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Ad wars heat up in Tennessee Senate primary race

By KIMBERLEE KRUESI and JONATHAN MATTISE
Associated Press
NASHVILLE (AP) — With less than three weeks to go before the Tennessee primary election, the top Republican candidates vying for the state’s open Senate seat have notably stepped up their attacks against each other.
Bill Hagerty, a former U.S. Ambassador to Japan, released a new television ad Tuesday accusing trauma surgeon Manny Sethi of being “too liberal” for Tennessee. The ad follows Sethi’s constant bashing that Hagerty is a Washington establishment candidate.
The back and forth between the two Republicans comes as early voting has opened for the Aug. 6 primary. The two are hoping to replace outgoing GOP Sen. Lamar Alexander, who is retiring from the position at the end of his term. Here is a look at the latest attacks in the race:
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In Hagerty’s television ad released Tuesday, a narrator claims “Trump conservatives can’t trust Manny Sethi” and argues Sethi once defended “Obamacare” by showing footage of Sethi giving a health care presentation in 2012 to high school students.
“Some people call this Obamacare, don’t say that in public circles because that’s a very political statement — Obamacare. It’s the Patient Protection and Affordable Care Act,” Sethi is seen explaining to the students in the ad.
Full footage of the presentation shows that Sethi later said a person’s preference on health care reform comes down to their individual beliefs — which was not included in the Hagerty ad.
“If you believe that government is the answer to problems and it’s not a bad thing, then you know, that will work. If you believe that the private sector, meaning non-government, the individual, can solve this, then you know, you probably will think that it won’t work. It just depends,” Sethi says.
Sethi’s campaign said he was asked to be nonpartisan in the speech. His team then tweeted a video of Sethi at a campaign event supporting the repeal of the Affordable Care Act — President Barack Obama’s signature health care law commonly called Obamacare — as well as endorsing a “free market based system” for health care.
The Hagerty ad also criticizes Sethi serving on the board of the Massachusetts Medical Society, which the ad claims is “an organization that supported Obamacare.” The ad fails to mention that the Massachusetts Medical Society supported the Affordable Care Act after Sethi had left the organization.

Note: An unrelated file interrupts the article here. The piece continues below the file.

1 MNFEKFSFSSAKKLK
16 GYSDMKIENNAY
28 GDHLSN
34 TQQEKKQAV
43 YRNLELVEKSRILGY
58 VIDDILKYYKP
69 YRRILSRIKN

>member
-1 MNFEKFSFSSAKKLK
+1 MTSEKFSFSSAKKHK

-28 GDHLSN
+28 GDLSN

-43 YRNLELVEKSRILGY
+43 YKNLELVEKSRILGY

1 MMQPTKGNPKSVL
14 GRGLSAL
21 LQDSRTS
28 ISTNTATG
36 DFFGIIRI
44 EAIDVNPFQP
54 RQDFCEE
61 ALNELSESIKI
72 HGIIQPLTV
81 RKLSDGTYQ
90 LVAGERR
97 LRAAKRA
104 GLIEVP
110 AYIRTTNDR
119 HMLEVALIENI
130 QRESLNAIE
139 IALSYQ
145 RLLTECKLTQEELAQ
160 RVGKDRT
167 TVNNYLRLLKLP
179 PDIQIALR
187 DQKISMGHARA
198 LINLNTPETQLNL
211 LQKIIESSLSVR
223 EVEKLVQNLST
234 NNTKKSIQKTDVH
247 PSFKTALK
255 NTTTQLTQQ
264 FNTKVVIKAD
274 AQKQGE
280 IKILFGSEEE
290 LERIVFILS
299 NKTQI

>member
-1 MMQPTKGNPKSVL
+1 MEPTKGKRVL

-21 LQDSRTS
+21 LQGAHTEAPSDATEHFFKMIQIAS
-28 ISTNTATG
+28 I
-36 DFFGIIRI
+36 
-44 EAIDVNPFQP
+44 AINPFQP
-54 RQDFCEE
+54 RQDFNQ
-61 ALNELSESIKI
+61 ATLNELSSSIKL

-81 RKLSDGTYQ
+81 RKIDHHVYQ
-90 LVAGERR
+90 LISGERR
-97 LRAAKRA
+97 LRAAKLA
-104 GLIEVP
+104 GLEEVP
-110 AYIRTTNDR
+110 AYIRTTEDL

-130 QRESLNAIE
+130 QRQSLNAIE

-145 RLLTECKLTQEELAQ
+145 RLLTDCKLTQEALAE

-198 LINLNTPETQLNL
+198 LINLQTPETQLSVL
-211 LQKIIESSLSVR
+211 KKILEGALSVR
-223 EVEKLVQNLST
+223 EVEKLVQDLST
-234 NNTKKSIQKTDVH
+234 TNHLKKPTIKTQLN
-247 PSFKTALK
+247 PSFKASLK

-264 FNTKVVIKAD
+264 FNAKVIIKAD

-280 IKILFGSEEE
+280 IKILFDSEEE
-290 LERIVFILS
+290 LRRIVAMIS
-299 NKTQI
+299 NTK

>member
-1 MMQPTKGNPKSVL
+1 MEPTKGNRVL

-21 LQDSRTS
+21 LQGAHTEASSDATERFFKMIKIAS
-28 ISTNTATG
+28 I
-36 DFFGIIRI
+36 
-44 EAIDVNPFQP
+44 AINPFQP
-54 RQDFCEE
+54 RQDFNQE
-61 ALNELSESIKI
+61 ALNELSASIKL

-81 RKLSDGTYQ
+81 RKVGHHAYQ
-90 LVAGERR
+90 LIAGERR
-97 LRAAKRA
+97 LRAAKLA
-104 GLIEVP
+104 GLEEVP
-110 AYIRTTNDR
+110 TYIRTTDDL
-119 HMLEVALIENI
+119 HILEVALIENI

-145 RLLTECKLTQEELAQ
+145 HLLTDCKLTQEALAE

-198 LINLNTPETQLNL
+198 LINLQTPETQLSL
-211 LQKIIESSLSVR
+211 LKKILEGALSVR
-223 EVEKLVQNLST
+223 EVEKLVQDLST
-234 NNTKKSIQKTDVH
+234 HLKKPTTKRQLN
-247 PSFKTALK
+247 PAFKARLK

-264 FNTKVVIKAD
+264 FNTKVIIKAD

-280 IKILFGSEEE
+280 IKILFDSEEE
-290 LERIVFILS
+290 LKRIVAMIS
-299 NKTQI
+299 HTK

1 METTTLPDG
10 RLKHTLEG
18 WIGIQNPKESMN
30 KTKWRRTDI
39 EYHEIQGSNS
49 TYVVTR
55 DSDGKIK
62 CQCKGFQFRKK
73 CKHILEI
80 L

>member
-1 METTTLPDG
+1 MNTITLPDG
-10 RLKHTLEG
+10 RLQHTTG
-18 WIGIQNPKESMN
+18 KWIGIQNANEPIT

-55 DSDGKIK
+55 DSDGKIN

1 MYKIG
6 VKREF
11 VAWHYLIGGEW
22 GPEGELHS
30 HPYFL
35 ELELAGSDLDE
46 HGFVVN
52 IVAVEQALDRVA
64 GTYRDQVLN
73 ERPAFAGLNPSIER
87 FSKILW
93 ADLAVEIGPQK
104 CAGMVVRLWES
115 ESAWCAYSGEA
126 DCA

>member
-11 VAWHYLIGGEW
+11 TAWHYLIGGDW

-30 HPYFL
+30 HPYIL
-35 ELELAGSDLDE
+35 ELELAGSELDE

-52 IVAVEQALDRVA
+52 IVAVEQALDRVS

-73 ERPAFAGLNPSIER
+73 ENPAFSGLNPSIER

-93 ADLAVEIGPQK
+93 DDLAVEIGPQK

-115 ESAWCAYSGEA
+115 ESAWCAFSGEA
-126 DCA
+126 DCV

Dubbing him “Massachusetts Manny,” the Hagerty ad finally says Sethi “applied for a job in Barack Obama’s White House.”
Sethi did apply for a prestigious, nonpartisan White House fellowship under Obama. Meanwhile, Hagerty was actually a White House fellow under George H.W. Bush’s administration.
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Late last week, Sethi’s team released an ad accusing Hagerty of being the political “establishment.”
“Folks are finding out Bill Hagerty is endorsed by Mitt Romney, donated to Al Gore, made millions off Common Core, tried to get Tennessee to do trade deals with China,” Sethi says in the ad.
Romney has not publicly endorsed Hagerty since the former ambassador joined the race, but Romney had previously supported the idea, according to the Wall Street Journal in mid-2019 before Hagerty had jumped in the race. He donated to Romney’s 2008 and 2012 presidential bids.
Hagerty has since distanced himself from Romney. The Utah senator refused to support Trump during the impeachment trial, making him the only GOP senator to support removing Trump from office.
“(When) I see Republicans, like Mitt Romney, fall prey to this discussion, Mitt is flat wrong,” Hagerty said during a talk radio in late 2019.
Hagerty’s team has further argued the Republican supported Romney in the 2012 election in order to defeat Obama, a Democrat.
“Of course, Bill worked to defeat Barack Obama in 2012, unlike Massachusetts Manny Sethi who applied to be in the Obama Biden White House,” said Abigail Sigler, Hagerty’s campaign spokeswoman.
Federal campaign finance records do show Hagerty donated $1,000 to Gore 2000 Inc. in December 1999. Gore is from Tennessee. However, Hagerty also donated $1,000 to the Bush-Cheney Compliance Committee nearly a year later, as well as $1,000 to the Republican National Committee.
Sethi’s ad did not give specifics about Hagerty’s involvement in trade deals with China or his involvement with Common Core. But on the campaign trail, Hagerty has said he has “no regard for Common Core whatsoever.”
Yet as a former commissioner for Tennessee’s Economic and Community Development agency, Hagerty participated in a trade mission to China in 2012 with former GOP Gov. Bill Haslam. Such trips are typical for state officials hoping to pursue more export options for businesses.